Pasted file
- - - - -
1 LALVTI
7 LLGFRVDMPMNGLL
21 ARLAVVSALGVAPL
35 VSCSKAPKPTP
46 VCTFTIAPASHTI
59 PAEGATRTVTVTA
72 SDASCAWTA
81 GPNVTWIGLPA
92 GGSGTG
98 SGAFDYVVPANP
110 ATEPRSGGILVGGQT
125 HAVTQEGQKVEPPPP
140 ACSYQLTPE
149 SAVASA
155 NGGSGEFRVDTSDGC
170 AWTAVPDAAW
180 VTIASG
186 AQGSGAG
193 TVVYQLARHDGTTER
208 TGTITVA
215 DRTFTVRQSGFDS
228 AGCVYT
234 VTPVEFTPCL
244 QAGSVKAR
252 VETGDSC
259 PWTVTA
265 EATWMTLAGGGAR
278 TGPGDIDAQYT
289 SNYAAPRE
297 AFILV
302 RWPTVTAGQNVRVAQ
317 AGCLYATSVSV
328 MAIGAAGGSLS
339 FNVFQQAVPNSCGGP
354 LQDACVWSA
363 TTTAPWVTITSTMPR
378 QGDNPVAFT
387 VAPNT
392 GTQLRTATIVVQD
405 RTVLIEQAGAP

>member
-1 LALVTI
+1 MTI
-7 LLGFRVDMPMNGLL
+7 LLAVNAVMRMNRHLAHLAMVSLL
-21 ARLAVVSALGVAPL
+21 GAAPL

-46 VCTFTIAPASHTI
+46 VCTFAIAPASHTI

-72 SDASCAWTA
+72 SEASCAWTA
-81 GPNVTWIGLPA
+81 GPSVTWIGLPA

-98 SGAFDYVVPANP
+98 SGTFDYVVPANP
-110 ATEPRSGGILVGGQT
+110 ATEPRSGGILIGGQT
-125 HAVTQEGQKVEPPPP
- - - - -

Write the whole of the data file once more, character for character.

1 LALVTI
7 LLGFRVDMPMNGLL
21 ARLAVVSALGVAPL
35 VSCSKAPKPTP
46 VCTFTIAPASHTI
59 PAEGATRTVTVTA
72 SDASCAWTA
81 GPNVTWIGLPA
92 GGSGTG
98 SGAFDYVVPANP
110 ATEPRSGGILVGGQT
125 HAVTQEGQKVEPPPP
140 ACSYQLTPE
149 SAVASA
155 NGGSGEFRVDTSDGC
170 AWTAVPDAAW
180 VTIASG
186 AQGSGAG
193 TVVYQLARHDGTTER
208 TGTITVA
215 DRTFTVRQSGFDS
228 AGCVYT
234 VTPVEFTPCL
244 QAGSVKAR
252 VETGDSC
259 PWTVTA
265 EATWMTLAGGGAR
278 TGPGDIDAQYT
289 SNYAAPRE
297 AFILV
302 RWPTVTAGQNVRVAQ
317 AGCLYATSVSV
328 MAIGAAGGSLS
339 FNVFQQAVPNSCGGP
354 LQDACVWSA
363 TTTAPWVTITSTMPR
378 QGDNPVAFT
387 VAPNT
392 GTQLRTATIVVQD
405 RTVLIEQAGAP

>member
-1 LALVTI
+1 MTI
-7 LLGFRVDMPMNGLL
+7 LLAVNAVMRMNRHLAHLAMVSLL
-21 ARLAVVSALGVAPL
+21 GAAPL

-46 VCTFTIAPASHTI
+46 VCTFAIAPASHTI

-72 SDASCAWTA
+72 SEASCAWTA
-81 GPNVTWIGLPA
+81 GPSVTWIGLPA

-98 SGAFDYVVPANP
+98 SGTFDYVVPANP
-110 ATEPRSGGILVGGQT
+110 ATEPRSGGILIGGQT
-125 HAVTQEGQKVEPPPP